A Vivoscene Feature Article by Hal Carlson
Sparkle Moore was on the music scene so briefly she may have been an hallucination. One thing is certain: anyone who saw her or heard her perform never forgot her. She was a mere seventeen when she made her debut (she may even have been the one Paul McCartney craved when he belted out “Well, she was just seventeen / you know what I mean / And the way she looked / Was way beyond compare), and she made only five recordings, leaving the record industry at eighteen. But she had a style and a voice that could burn itself into your memory, leaving behind something so incendiary it could still flame up decades later. For those of you who love rockabilly, and for those of you who love female rockers, getting acquainted with Sparkle Moore may well be a firestarter. Check out this vid of “Killer” before we go any further:
Her real name was Barbara Morgan, and she was born in Nebraska in 1939. She recorded her five singles in 1956-57, writing her own songs. She ran away from high school to join a New Orleans rock band before sending a demo to Grahame “Crackers” Richards, a disc jockey for Omaha radio station KOWH. Richards liked what he heard and, within weeks, Barbara – now Sparkle Moore and re-named or her similarity in appearance to the Dick Tracy comic strip character Sparkle Plenty – had been signed to Cincinnati’s Fraternity Records. She cut a few records, made several public appearances and created a minor stir but failed to chart. When she got pregnant her record company dumped her.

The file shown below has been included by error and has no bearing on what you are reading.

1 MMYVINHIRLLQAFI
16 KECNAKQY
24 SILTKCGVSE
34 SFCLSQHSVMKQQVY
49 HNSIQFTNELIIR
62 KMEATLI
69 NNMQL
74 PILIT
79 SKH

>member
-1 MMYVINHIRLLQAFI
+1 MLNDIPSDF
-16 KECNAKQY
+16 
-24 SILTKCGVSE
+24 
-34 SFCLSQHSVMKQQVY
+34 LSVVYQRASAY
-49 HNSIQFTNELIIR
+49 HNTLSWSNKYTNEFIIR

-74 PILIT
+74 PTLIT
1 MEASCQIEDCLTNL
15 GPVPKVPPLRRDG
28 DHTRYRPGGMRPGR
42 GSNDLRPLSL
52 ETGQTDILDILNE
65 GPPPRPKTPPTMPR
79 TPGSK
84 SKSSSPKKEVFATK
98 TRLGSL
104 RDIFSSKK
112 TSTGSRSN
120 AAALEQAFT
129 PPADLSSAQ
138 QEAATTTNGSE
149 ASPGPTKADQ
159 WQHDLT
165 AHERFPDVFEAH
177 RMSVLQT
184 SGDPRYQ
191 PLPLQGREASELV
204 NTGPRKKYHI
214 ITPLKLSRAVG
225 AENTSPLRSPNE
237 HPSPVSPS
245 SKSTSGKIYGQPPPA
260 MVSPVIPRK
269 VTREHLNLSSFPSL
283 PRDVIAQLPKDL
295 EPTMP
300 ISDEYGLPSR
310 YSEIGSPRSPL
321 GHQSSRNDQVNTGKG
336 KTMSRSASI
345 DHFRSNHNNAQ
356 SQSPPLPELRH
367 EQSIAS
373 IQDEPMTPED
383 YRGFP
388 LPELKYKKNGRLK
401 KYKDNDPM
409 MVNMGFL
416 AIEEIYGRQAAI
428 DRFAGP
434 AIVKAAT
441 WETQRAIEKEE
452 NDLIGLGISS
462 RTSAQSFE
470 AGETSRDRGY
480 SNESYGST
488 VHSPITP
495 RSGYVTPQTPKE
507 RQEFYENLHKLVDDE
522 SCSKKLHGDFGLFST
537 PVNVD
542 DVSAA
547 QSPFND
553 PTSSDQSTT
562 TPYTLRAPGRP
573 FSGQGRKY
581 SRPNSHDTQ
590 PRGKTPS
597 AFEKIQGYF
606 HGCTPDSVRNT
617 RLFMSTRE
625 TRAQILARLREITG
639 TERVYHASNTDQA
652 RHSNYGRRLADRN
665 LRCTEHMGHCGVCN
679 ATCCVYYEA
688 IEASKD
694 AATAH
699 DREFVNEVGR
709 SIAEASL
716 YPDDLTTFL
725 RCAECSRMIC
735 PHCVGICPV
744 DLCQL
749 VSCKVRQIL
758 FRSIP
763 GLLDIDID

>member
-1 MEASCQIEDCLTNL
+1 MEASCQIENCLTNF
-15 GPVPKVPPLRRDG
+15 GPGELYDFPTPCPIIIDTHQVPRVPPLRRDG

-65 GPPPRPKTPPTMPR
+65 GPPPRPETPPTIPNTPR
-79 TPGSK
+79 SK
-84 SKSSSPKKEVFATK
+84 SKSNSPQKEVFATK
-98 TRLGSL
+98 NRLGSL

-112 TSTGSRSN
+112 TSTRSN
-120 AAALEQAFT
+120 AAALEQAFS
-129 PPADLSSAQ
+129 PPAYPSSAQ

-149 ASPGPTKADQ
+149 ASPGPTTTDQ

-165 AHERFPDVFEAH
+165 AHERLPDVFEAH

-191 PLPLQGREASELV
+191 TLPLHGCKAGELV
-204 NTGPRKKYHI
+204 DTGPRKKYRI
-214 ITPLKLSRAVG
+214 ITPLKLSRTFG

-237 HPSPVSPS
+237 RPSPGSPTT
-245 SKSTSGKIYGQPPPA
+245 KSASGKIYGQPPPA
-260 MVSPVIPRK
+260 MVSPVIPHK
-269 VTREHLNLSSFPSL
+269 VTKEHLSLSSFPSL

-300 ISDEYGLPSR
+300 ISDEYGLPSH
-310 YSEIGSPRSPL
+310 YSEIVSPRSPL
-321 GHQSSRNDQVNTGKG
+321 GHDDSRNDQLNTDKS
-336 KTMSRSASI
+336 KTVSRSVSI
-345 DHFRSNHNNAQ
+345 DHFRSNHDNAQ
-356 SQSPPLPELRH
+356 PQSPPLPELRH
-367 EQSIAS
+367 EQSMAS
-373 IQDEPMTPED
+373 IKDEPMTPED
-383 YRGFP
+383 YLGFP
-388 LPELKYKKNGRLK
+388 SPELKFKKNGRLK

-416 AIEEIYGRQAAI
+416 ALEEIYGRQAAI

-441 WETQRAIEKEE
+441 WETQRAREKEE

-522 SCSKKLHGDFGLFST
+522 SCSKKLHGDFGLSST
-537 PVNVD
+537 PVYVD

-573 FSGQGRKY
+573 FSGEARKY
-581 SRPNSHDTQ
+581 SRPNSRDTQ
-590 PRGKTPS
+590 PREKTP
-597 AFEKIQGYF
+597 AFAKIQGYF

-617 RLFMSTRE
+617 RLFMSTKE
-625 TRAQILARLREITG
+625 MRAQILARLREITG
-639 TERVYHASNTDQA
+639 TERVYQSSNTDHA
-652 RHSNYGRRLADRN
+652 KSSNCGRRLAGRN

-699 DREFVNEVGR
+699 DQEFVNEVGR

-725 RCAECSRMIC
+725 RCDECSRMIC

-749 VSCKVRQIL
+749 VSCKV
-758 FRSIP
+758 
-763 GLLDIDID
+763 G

She went back home to raise her family and continued to write songs, earning a sporadic living as a songwriter. Sparkle Moore, the performer, disappeared despite efforts to find her and resurrect her career. She turned up in Iowa and finally acknowledged her (alternate) identity. In 2010 she was inducted into that state’s Rock and Roll Hall of Fame. Now in her 70s, she’s still writing and recording. Her current material is frankly of little interest to all but family but what she did with those five singles years ago can still burn up the airwaves.
Here’s one more incidence of KickAss Rockabilly to tempt your curiosity (you can find the others on YouTube).